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Care homes have become a vulnerable front in the fight against coronavirus – and in France they account for a third of the 17,000 fatalities linked to Covid-19 so far.
One care home in southern France has recorded 36 deaths. But in those that remain virus-free, a desperate effort is under way to keep it out.
The Résidence Saint-Julien in Burgundy has been in full lockdown for more than a month.
Located in the town of Saint-Julien-du-Sault, not far from some of the hardest-hit parts of the Grand Est region and Paris, it allows no visits, no group activities, and meals only in rooms.
None of the 65 elderly residents or 50 staff has so far been infected. The person in charge of keeping it that way is 29-year-old director Hugo Vidal-Rosset.
A particular onus is being placed on workers, he told the BBC. “The challenge is to make them feel responsible without making them feel guilty, because right now the virus can only come from them – right now that's the biggest worry for them.”
Another concern among staff is about catching the virus from colleagues.
Distancing rules were put in place at the start of the emergency last month. Face masks are provided and are to be used in any contact with other people.
“There are too many asymptomatic workers,” Mr Vidal-Rosset says. “You're taking a risk if you don't have everyone wear face masks.”
So far he has had the luxury of running a Covid-free establishment. But these measures, he admits, cannot offer absolute protection.
When one staff member asked him to guarantee there was no risk of infection at work, there was little he could say.
“I would be a liar if I promised you this because I don't know. What I can promise is that we have done everything to make sure the risks are as low as they can be.”
CORONAVIRUS (COVID-19) CoronaVirus Covid-19 CoronaVirus Treatment coronavirus vaccine How Covid-19 has hit care homes
The director has tried to provide reassurances, telling staff who live in a household where someone has been diagnosed with coronavirus to stay home.
This is not government policy. In France, unlike in the UK, health-care workers in this position are expected to turn up, provided they wear face masks at work.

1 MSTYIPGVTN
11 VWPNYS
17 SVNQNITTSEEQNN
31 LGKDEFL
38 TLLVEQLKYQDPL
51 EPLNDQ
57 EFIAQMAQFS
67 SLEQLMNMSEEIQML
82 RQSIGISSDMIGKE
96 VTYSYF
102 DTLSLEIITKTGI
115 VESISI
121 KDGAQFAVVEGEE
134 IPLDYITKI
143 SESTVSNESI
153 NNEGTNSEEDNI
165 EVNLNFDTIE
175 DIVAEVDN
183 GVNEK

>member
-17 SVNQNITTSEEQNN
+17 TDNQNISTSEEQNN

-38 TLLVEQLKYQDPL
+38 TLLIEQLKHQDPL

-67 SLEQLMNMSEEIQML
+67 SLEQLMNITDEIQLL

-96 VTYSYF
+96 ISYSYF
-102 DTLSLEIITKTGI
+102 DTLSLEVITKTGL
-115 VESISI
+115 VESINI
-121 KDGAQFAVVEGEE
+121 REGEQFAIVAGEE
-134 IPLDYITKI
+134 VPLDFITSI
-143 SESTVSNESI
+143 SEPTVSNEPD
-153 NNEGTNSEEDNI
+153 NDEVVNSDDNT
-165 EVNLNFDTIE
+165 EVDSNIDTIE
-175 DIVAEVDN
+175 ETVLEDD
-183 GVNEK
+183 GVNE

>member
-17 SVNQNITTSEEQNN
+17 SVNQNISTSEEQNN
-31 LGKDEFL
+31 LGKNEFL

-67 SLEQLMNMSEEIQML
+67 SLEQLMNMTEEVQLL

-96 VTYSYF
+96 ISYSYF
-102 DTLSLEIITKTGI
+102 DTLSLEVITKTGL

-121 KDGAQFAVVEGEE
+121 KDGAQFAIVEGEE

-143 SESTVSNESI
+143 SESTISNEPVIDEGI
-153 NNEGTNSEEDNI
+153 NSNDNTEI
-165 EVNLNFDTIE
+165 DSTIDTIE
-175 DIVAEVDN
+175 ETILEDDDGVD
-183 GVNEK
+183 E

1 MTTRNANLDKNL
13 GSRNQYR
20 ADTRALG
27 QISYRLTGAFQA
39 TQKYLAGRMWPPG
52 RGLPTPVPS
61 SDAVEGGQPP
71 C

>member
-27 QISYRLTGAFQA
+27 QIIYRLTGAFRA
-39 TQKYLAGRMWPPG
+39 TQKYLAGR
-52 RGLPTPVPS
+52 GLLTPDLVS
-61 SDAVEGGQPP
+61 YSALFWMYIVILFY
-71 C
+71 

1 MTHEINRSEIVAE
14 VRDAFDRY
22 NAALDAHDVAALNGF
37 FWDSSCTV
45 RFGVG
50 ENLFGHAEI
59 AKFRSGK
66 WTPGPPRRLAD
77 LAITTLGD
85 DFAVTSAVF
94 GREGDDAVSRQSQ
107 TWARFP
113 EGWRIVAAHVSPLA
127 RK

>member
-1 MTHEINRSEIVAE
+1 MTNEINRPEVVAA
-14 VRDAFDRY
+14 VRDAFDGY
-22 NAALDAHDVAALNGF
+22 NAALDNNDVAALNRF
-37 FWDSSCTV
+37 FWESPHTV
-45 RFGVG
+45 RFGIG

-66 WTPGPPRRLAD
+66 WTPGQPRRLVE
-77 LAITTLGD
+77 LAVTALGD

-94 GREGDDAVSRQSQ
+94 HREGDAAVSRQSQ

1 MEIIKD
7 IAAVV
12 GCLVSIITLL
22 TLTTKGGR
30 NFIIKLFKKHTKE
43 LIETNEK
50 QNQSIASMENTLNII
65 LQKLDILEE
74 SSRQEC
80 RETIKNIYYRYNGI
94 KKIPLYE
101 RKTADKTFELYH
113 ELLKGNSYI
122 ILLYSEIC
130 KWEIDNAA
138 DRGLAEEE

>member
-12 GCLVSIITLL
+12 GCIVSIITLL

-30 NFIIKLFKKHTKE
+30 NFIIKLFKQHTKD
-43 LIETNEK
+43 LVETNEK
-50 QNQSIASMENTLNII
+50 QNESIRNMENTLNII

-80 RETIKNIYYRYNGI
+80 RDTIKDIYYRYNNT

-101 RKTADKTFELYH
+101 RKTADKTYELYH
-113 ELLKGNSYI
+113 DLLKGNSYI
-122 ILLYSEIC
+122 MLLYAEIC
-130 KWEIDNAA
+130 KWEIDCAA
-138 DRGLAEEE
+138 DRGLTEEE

Until now he has managed to hire replacements for staff he has asked to stay away. “We might not be able to manage it indefinitely. If too many staff were in this situation it would get complicated,” he says.
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The care home's residents have responded depending on their circumstances. Gilberte Charbonnier, 94, finds it “difficult because I can't see my son”.
Lucette Godard, 86, has no surviving family and takes it all her stride. “I'm used to being isolated,” she told the BBC. “I don't mind being locked up all day. I watch TV and do crosswords.”
Céline Jeanvoine, 94, also says the lockdown has not affected her: “I'm not thinking about myself. I'm thinking about all those people who lost loved one because of this damn virus.”
The crisis has fostered a sense of common purpose among staff, says Mr Vidal-Rosset says.
Unusually for the French health care sector, no-one at the home has called in sick since the start. “The team is united, everyone remains focused,” he says.
“We're concentrating on the basics – links with families, and keeping residents in good physical and mental health.”
The lockdown, he stresses, has provided an opportunity to allow residents to contact their relatives via videoconferencing apps. “When it turned out that families could no longer come to the home, we decided to speed up that process,” says the director.
Now the system is up and running, some residents have had more access to their far-flung relatives than before, because families are staying at home themselves with time on their hands.
“One of the paradoxes of the crisis is that we have been forced to move forward on things that we knew had to come.”